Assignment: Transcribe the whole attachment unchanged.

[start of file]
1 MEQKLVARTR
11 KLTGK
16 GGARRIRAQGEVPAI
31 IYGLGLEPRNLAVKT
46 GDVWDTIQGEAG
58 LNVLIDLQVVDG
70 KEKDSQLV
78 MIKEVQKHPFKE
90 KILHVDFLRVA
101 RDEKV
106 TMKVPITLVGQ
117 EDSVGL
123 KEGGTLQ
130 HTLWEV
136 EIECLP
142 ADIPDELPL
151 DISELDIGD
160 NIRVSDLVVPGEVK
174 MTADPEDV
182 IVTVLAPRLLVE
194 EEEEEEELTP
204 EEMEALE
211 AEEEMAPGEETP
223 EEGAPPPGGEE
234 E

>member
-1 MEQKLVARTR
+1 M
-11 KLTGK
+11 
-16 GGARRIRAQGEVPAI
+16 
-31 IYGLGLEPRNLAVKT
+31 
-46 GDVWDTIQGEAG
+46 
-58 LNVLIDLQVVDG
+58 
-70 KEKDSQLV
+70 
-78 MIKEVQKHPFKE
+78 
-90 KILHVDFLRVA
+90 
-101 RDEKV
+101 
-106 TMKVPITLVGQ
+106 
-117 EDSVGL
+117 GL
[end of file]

1 MEQKLVARTR
11 KLTGK
16 GGARRIRAQGEVPAI
31 IYGLGLEPRNLAVKT
46 GDVWDTIQGEAG
58 LNVLIDLQVVDG
70 KEKDSQLV
78 MIKEVQKHPFKE
90 KILHVDFLRVA
101 RDEKV
106 TMKVPITLVGQ
117 EDSVGL
123 KEGGTLQ
130 HTLWEV
136 EIECLP
142 ADIPDELPL
151 DISELDIGD
160 NIRVSDLVVPGEVK
174 MTADPEDV
182 IVTVLAPRLLVE
194 EEEEEEELTP
204 EEMEALE
211 AEEEMAPGEETP
223 EEGAPPPGGEE
234 E

>member
-1 MEQKLVARTR
+1 M
-11 KLTGK
+11 
-16 GGARRIRAQGEVPAI
+16 
-31 IYGLGLEPRNLAVKT
+31 
-46 GDVWDTIQGEAG
+46 
-58 LNVLIDLQVVDG
+58 
-70 KEKDSQLV
+70 
-78 MIKEVQKHPFKE
+78 
-90 KILHVDFLRVA
+90 
-101 RDEKV
+101 
-106 TMKVPITLVGQ
+106 
-117 EDSVGL
+117 GL